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Life Off the Grid

Updated on December 26, 2017

Once a month, millions of citizens around the world open up their mailboxes only to find a stack of bills mixed in with the normal ads, letters, and other mail. To some, these bills can seem like a veritable ball and chain, a tether roping them into a handful of contracts. Paying bills can be a tiring and all together frustrating hassle. Getting away from all of those bills can seem like a dream. Luckily, there is a way to escape the nightmare of difficult bills and live your life free of obligations to all of these companies.

Living off of the grid, as it’s called, is a way to avoid all of that. It’s becoming more and more popular for those that want to reduce their carbon footprint, step away from their reliance on fossil fuels, and create a more independent lifestyle for themselves. How far into the lifestyle that you decide to go is up to you, but there are people that manage to live completely off the grid.

Now, this is something that I, myself, have personal experience in. I’m not currently living an off the grid lifestyle anymore, but I spent the better part of somewhere between four and five years completely immersed in it. My own setup was nowhere near as complete as the explanations and advice that I’m about to give you, but I wouldn’t change a thing about it. That isn’t to say that I wouldn’t have a few improvements in mind if I were to end up in another off the grid living situation.

I lived on a mountain in between Santa Cruz and the Silicon Valley, located in Northern California. I lived in a few different places, but my favorite was the double-wide trailer. If I walked out my front door, I could see the entire expanse of the Silicon Valley. If I walked out my back door, I could see the Santa Cruz coast line. The views alone were phenomenal. I lived with a loved one, on a property that was owned by one of his older childhood friends. We shared a well that ran water out to both of our houses.

While the property owner had been up there his whole life, we hadn’t been there long enough to be set up as well. The property owner had solar panels, batteries, and a boxed-up windmill that he had yet to install. For emergency use, he had an industrial sized gasoline generator. Inside of his home, he had a refrigerator, an oven, a microwave, and a television. He had a laptop and some form of internet too, though I never did ask him how he had that set up. All I know is that it was slow, and he said that if I wanted to use it I could set up a soda can antennae to catch his wifi signal.

My own situation was much different. We didn’t have the resources or the time to have collected as much as the property owner had. We had a small gasoline generator, and we only used it when we wanted to watch a movie or play video games of some kind. It powered just one room, so we didn’t keep a refrigerator, oven, or microwave. When we wanted to cook, we walked out to our porch and used an old camping stove. It ran on propane, and we managed to be frugal enough with it that we only really had to take the tank into town to refill once every month or every two months. I spent the majority of my day listening to the radio on a CD Walkman with rechargeable batteries. Being so high up on the mountain, I only got a few stations, but it was nice to have something to listen to while I made little hand-sewn projects and read.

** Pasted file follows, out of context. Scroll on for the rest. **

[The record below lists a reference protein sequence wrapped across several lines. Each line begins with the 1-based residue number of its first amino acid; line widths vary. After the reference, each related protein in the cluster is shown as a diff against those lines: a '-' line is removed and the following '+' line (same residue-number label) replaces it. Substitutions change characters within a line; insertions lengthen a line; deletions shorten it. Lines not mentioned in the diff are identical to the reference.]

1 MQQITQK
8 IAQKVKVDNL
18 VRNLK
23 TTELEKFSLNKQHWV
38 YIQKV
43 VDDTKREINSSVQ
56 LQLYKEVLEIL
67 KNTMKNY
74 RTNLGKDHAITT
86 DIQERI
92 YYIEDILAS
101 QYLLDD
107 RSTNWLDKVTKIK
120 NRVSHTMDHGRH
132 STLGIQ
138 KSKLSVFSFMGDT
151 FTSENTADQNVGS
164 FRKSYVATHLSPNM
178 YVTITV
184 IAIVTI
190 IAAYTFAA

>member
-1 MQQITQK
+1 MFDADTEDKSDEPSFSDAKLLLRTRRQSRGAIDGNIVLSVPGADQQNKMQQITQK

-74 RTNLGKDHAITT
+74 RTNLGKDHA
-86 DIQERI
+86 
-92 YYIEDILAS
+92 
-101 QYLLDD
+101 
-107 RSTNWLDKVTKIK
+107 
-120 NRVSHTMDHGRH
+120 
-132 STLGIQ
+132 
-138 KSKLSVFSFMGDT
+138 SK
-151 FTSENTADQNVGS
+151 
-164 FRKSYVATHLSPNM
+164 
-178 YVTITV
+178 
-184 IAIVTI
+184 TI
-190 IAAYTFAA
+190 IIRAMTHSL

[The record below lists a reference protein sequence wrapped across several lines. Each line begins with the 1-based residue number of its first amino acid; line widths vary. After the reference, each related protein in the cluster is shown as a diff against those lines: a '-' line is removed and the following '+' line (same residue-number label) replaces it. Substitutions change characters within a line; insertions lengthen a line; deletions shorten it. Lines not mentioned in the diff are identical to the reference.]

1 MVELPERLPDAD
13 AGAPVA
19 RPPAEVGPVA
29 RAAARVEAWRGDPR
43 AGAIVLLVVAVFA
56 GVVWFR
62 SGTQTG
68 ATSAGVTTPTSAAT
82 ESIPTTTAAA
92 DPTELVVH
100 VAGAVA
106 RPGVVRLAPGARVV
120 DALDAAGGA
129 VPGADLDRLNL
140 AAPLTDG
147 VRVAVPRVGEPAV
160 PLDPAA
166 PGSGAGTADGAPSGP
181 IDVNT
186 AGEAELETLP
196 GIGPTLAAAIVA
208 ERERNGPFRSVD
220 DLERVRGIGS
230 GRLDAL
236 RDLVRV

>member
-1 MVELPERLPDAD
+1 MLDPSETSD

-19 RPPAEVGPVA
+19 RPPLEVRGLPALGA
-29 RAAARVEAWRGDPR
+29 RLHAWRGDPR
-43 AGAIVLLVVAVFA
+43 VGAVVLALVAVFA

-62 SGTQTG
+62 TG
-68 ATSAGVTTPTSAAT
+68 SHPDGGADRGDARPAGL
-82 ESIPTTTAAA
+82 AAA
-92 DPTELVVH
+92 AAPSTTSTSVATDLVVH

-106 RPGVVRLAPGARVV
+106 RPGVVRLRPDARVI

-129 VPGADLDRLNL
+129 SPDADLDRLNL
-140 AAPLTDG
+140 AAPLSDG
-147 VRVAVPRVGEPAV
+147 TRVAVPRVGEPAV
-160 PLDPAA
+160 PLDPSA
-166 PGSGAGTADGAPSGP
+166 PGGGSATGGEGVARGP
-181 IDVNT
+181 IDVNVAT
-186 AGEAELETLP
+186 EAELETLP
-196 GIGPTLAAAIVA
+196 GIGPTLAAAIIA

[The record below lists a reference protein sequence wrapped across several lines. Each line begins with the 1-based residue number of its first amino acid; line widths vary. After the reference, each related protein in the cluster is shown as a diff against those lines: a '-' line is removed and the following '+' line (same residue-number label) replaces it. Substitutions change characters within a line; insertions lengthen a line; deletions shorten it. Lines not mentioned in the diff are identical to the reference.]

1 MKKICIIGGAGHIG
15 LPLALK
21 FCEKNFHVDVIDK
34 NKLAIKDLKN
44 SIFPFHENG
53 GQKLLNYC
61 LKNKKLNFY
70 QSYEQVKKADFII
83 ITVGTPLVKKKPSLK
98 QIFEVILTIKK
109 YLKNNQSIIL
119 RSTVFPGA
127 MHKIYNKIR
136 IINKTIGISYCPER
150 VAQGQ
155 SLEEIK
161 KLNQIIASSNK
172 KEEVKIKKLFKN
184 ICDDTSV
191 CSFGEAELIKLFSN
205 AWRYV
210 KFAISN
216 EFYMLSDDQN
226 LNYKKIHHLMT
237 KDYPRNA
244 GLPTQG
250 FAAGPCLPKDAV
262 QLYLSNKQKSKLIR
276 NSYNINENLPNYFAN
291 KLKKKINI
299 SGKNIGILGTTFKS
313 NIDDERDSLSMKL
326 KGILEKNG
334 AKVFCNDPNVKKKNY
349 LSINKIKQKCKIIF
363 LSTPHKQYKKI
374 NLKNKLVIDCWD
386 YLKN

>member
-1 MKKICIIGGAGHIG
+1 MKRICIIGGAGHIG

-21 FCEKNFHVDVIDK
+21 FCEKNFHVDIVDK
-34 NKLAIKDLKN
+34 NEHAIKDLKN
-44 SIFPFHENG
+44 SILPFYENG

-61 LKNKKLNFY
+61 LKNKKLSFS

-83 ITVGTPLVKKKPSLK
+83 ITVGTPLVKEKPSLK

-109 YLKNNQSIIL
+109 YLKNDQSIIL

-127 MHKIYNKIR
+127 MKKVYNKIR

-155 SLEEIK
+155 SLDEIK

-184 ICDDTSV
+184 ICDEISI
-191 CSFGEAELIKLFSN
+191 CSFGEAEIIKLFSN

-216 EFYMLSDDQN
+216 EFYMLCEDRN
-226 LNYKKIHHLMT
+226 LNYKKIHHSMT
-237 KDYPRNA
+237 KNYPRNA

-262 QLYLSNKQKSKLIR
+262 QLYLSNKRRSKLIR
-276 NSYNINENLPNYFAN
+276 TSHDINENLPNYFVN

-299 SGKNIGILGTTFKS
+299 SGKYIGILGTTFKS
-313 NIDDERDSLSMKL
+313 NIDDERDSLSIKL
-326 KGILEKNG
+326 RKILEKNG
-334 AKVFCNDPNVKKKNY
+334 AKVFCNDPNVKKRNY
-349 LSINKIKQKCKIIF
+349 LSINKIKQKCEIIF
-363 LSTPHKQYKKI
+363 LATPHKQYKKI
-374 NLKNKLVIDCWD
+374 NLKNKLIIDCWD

I was living what is known as an off the grid lifestyle. I didn’t pay any city bills, though my roommate did pay for his cell phone service. We didn’t work in town either. I was unemployed for the majority of my time there, and my roommate worked off the books at a deconstruction company with someone else that was owned by someone else that lived up on that mountain. I find that when you live that “close” to people in a place that’s so secluded from modern society, you make friends, and you help each other out. My off the grid experience was vastly different than anything I’ve ever found inside of a town, not just because of the lifestyle itself, but because of the people that I met while I was out there.

Basic Things to Think About Before Beginning An Off The Grid Lifestyle

First and foremost, research your plans thoroughly before you begin. The last thing that you want is to start trying to set yourself up and realize that you overcompensated, under-compensated, or bought things that you don’t understand. Plan your situation, and try to make sure that you think about everything.

This isn’t a situation where the phrase, “go big or go home” applies. You don’t need all of the latest and greatest equipment, and you don’t need to spend hundreds of thousands of dollars to set yourself up. Always make sure that you have a backup, just in case something important stops working, but don’t buy things unless you’re absolutely certain that you’re going to need them.

Consider a P.O. box. There are some places that are so far off of the grid that they don’t even have real street addresses, let alone a place that a postal worker can deliver things to. Even without the plethora of bills that a normal, modern lifestyle implies, you might still want to make sure that people can mail things to you. Most post offices offer multiple sized boxes for different fixed rates. They’re generally inexpensive, and you can pay for the entire year in advance so that you never have to worry about where your mail is going.


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